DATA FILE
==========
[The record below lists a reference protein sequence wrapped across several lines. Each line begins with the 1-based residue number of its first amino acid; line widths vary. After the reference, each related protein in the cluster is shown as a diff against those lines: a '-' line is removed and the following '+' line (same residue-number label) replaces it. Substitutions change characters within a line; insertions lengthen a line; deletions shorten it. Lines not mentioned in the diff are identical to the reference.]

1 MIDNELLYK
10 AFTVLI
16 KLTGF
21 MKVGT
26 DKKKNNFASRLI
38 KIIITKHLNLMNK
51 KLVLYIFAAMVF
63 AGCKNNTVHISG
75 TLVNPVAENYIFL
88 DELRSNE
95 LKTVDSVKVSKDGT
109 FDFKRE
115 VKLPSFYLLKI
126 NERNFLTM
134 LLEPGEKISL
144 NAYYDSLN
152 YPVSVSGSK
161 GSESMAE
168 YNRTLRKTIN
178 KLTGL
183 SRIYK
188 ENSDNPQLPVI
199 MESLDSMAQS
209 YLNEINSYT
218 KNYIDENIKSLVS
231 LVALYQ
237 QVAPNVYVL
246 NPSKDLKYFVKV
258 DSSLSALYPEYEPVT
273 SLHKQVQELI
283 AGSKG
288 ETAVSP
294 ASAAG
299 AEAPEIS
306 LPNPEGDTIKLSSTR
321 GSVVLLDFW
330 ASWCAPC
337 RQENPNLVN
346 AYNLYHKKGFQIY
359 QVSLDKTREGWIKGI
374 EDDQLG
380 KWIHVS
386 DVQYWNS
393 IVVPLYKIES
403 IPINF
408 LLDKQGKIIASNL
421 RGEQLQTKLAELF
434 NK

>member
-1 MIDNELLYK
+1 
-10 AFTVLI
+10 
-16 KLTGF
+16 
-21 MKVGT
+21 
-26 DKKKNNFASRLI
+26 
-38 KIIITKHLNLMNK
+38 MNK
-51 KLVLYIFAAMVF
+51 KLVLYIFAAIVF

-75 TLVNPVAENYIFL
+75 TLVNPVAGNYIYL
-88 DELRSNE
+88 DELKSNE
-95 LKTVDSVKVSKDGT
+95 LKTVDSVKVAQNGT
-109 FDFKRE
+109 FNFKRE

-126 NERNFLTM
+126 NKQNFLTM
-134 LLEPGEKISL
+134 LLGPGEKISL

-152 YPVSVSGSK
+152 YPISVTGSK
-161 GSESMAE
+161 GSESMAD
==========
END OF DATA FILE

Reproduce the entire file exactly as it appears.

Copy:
[The record below lists a reference protein sequence wrapped across several lines. Each line begins with the 1-based residue number of its first amino acid; line widths vary. After the reference, each related protein in the cluster is shown as a diff against those lines: a '-' line is removed and the following '+' line (same residue-number label) replaces it. Substitutions change characters within a line; insertions lengthen a line; deletions shorten it. Lines not mentioned in the diff are identical to the reference.]

1 MIDNELLYK
10 AFTVLI
16 KLTGF
21 MKVGT
26 DKKKNNFASRLI
38 KIIITKHLNLMNK
51 KLVLYIFAAMVF
63 AGCKNNTVHISG
75 TLVNPVAENYIFL
88 DELRSNE
95 LKTVDSVKVSKDGT
109 FDFKRE
115 VKLPSFYLLKI
126 NERNFLTM
134 LLEPGEKISL
144 NAYYDSLN
152 YPVSVSGSK
161 GSESMAE
168 YNRTLRKTIN
178 KLTGL
183 SRIYK
188 ENSDNPQLPVI
199 MESLDSMAQS
209 YLNEINSYT
218 KNYIDENIKSLVS
231 LVALYQ
237 QVAPNVYVL
246 NPSKDLKYFVKV
258 DSSLSALYPEYEPVT
273 SLHKQVQELI
283 AGSKG
288 ETAVSP
294 ASAAG
299 AEAPEIS
306 LPNPEGDTIKLSSTR
321 GSVVLLDFW
330 ASWCAPC
337 RQENPNLVN
346 AYNLYHKKGFQIY
359 QVSLDKTREGWIKGI
374 EDDQLG
380 KWIHVS
386 DVQYWNS
393 IVVPLYKIES
403 IPINF
408 LLDKQGKIIASNL
421 RGEQLQTKLAELF
434 NK

>member
-1 MIDNELLYK
+1 
-10 AFTVLI
+10 
-16 KLTGF
+16 
-21 MKVGT
+21 
-26 DKKKNNFASRLI
+26 
-38 KIIITKHLNLMNK
+38 MNK
-51 KLVLYIFAAMVF
+51 KLVLYIFAAIVF

-75 TLVNPVAENYIFL
+75 TLVNPVAGNYIYL
-88 DELRSNE
+88 DELKSNE
-95 LKTVDSVKVSKDGT
+95 LKTVDSVKVAQNGT
-109 FDFKRE
+109 FNFKRE

-126 NERNFLTM
+126 NKQNFLTM
-134 LLEPGEKISL
+134 LLGPGEKISL

-152 YPVSVSGSK
+152 YPISVTGSK
-161 GSESMAE
+161 GSESMAD